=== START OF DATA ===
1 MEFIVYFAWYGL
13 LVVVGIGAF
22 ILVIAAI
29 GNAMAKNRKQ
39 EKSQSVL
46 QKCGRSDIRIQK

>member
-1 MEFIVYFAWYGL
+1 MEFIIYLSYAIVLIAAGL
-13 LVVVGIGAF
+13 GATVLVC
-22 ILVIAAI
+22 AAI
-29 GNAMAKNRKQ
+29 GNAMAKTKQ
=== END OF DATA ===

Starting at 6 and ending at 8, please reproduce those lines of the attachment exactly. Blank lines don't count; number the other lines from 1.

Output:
46 QKCGRSDIRIQK

>member
-1 MEFIVYFAWYGL